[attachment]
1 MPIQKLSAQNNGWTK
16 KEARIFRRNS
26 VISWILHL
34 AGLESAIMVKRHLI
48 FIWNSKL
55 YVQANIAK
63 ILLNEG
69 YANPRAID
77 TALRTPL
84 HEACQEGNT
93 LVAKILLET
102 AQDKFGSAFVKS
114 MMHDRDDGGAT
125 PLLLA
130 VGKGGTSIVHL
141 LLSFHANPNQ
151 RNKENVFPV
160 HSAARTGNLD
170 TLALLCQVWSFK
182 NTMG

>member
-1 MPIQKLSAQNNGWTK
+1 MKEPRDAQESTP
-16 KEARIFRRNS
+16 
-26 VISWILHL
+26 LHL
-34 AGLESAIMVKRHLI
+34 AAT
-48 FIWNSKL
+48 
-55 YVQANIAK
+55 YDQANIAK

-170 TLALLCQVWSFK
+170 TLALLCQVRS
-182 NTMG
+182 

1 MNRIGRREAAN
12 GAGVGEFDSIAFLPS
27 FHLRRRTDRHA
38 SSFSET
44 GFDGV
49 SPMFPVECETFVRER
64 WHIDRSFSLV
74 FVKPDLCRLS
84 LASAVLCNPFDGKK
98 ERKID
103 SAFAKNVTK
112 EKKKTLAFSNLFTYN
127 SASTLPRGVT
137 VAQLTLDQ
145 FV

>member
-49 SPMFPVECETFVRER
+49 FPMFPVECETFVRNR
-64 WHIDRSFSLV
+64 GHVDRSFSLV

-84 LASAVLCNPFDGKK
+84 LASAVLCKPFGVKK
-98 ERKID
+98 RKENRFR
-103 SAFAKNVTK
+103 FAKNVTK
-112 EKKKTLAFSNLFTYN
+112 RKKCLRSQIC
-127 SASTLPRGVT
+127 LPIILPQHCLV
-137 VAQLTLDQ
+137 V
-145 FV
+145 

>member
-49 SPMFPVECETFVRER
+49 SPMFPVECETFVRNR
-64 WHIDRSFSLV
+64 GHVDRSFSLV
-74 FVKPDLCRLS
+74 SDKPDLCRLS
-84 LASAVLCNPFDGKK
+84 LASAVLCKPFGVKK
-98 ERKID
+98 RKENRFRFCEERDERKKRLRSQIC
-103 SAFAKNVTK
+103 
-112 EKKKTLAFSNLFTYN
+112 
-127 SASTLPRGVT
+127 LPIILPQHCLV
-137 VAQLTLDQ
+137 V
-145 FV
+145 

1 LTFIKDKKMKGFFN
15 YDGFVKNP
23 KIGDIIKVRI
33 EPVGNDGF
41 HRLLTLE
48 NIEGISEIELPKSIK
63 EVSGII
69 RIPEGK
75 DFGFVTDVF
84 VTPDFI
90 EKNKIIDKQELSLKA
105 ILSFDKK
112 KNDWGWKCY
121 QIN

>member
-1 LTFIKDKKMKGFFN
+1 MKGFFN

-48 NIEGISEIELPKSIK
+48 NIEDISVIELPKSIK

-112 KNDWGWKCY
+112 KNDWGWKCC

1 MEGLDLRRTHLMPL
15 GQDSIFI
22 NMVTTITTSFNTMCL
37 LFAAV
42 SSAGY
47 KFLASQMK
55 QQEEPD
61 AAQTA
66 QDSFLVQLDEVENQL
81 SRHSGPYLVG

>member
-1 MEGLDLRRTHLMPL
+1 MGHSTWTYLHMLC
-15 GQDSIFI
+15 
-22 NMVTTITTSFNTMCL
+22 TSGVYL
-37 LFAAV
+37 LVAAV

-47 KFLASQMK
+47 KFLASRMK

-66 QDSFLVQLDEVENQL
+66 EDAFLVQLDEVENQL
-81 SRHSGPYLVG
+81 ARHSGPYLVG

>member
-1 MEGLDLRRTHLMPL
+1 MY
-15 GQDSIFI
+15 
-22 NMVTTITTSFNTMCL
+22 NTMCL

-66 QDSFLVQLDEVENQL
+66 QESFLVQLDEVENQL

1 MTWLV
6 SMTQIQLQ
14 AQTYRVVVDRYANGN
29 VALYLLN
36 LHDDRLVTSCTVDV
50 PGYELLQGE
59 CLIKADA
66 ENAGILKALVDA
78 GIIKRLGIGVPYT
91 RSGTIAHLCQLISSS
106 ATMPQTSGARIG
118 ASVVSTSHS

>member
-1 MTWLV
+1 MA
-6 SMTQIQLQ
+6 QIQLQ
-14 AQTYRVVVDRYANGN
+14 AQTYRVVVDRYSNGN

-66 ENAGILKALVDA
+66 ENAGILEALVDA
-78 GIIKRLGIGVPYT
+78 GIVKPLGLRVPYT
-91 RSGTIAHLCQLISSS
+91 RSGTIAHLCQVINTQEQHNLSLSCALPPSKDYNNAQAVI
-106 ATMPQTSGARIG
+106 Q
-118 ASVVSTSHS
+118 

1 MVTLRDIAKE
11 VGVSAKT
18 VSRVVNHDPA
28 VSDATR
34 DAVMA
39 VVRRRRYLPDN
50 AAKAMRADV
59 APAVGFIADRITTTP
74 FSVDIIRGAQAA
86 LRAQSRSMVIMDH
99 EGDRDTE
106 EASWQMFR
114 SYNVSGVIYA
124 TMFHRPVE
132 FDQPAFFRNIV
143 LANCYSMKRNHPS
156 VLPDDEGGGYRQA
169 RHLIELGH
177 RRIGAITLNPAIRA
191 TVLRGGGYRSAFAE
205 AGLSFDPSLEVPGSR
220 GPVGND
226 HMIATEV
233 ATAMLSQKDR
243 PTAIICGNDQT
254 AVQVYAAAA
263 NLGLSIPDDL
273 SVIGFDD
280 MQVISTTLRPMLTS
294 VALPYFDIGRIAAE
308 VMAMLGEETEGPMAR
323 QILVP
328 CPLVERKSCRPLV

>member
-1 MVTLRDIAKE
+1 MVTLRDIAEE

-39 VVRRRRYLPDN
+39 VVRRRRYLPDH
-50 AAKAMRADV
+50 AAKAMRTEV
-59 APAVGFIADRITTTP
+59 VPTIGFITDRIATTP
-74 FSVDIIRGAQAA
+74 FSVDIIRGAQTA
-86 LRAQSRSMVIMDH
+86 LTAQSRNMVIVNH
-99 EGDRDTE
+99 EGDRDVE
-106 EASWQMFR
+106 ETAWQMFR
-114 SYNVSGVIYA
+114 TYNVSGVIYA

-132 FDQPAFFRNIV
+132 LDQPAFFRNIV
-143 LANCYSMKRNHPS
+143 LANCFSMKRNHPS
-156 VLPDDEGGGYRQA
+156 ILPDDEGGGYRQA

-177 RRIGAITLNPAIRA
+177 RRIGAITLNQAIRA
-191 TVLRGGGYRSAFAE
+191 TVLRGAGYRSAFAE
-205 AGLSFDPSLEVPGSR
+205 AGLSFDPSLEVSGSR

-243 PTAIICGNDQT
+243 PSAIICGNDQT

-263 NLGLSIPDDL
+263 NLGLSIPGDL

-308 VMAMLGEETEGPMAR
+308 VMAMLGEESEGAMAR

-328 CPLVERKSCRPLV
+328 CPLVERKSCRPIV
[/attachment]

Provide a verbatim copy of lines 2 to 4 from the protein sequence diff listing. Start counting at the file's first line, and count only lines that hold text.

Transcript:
16 KEARIFRRNS
26 VISWILHL
34 AGLESAIMVKRHLI